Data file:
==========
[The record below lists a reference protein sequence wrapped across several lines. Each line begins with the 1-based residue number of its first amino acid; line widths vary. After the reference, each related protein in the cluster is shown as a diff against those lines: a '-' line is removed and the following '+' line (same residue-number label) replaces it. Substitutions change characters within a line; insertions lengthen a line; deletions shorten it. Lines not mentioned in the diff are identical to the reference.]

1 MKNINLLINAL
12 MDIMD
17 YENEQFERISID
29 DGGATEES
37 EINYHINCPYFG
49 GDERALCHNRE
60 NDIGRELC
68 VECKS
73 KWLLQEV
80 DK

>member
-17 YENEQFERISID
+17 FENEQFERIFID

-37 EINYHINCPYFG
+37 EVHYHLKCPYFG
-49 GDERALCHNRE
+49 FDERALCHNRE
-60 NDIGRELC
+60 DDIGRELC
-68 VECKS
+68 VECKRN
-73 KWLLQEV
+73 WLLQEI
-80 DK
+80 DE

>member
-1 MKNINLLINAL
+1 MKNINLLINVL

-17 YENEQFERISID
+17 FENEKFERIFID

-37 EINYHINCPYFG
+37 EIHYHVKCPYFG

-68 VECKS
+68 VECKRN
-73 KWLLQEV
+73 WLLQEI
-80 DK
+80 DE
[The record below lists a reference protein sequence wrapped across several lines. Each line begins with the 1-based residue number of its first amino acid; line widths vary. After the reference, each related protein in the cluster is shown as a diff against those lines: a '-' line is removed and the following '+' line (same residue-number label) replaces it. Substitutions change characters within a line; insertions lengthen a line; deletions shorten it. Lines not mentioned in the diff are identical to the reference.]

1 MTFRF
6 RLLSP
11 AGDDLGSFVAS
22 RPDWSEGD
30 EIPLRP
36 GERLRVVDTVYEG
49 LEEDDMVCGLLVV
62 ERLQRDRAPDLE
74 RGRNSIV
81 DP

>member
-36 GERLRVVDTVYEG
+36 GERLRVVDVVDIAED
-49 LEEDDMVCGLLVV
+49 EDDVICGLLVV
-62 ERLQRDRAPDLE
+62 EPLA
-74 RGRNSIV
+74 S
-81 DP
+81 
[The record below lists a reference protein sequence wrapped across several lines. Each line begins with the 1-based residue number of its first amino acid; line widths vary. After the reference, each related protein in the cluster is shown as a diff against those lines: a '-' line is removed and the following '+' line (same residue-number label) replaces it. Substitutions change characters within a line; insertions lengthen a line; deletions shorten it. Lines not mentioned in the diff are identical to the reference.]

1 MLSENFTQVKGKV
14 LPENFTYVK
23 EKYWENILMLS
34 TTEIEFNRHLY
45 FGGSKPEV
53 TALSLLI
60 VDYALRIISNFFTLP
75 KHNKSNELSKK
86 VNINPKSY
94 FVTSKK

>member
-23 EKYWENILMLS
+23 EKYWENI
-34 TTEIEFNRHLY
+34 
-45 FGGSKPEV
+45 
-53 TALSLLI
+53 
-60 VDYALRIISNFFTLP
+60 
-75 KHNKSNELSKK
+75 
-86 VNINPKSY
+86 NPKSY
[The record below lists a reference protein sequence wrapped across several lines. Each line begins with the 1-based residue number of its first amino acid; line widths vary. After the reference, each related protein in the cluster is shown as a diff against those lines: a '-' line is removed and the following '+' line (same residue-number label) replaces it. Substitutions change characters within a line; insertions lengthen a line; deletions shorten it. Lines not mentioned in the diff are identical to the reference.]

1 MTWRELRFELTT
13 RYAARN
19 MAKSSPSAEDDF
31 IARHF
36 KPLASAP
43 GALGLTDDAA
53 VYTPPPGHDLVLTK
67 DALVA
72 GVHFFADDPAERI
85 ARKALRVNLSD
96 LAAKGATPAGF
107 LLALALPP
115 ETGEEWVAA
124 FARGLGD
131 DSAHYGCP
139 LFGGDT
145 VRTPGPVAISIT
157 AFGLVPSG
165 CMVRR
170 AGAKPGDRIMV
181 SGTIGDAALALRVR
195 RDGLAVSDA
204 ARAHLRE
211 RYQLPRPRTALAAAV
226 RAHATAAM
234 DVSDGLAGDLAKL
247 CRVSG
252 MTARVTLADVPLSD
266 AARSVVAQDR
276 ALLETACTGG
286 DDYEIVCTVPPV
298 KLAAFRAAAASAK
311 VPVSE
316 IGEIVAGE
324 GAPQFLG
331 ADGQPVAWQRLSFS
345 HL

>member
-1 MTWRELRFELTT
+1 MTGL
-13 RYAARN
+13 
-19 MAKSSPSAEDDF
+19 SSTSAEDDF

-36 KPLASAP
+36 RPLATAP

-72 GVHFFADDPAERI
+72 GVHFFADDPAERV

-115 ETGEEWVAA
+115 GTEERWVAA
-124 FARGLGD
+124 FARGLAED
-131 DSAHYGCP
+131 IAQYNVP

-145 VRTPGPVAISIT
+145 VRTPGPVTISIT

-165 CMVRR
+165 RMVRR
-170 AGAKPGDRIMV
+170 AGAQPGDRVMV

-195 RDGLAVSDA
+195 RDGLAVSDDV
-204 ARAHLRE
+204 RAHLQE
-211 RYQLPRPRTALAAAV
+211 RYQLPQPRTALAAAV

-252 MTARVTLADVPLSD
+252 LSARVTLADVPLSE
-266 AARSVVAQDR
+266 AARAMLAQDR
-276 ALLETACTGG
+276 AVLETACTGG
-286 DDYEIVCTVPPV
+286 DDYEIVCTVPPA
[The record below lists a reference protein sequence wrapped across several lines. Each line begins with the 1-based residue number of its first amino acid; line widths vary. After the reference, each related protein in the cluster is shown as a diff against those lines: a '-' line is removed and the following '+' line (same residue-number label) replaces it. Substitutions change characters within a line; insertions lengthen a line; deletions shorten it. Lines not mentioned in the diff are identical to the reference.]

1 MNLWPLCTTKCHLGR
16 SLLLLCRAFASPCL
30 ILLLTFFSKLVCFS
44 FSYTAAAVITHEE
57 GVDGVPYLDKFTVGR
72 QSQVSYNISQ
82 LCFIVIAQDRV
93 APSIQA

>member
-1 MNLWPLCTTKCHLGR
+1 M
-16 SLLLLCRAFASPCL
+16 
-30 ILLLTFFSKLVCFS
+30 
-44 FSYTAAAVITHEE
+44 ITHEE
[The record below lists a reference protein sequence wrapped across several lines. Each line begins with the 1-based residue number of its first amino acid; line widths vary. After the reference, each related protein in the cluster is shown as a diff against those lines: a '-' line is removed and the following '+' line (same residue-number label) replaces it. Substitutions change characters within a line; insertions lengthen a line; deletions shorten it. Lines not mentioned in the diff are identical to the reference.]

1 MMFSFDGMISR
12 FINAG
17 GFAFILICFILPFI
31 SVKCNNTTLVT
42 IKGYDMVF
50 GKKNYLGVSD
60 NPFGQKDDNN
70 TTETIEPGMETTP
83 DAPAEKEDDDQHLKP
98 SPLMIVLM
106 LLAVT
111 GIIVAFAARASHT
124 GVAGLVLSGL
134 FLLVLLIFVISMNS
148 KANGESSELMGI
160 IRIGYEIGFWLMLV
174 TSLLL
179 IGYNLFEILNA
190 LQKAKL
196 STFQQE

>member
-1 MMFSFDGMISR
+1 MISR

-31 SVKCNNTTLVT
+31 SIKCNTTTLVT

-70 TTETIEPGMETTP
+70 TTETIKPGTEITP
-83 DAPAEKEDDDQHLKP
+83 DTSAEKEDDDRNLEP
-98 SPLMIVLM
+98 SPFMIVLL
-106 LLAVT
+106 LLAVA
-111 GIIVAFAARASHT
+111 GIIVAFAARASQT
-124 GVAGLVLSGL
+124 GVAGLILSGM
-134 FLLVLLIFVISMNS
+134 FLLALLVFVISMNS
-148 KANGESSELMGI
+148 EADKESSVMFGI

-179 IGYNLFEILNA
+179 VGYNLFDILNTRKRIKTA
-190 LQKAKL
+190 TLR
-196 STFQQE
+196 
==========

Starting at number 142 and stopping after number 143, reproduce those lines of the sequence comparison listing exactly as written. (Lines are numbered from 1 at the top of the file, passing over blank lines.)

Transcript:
+131 IAQYNVP

-145 VRTPGPVAISIT